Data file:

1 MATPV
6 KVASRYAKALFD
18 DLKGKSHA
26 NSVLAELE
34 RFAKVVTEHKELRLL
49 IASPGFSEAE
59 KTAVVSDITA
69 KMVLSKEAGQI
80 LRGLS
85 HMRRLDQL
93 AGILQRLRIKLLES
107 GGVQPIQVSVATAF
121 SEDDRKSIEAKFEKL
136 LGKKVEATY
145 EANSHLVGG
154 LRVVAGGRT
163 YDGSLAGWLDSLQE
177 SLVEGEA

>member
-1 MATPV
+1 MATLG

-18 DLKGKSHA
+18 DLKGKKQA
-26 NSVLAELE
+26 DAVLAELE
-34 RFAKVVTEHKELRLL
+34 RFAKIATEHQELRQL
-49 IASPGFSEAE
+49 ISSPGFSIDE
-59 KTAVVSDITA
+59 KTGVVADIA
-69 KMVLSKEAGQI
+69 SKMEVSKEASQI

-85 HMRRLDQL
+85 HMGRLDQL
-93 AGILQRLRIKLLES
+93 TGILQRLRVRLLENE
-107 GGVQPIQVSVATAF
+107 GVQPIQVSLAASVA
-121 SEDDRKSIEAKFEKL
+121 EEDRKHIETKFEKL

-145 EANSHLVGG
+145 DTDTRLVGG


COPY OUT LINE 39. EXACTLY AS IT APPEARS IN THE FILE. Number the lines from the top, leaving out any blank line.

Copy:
+107 GVQPIQVSLAASVA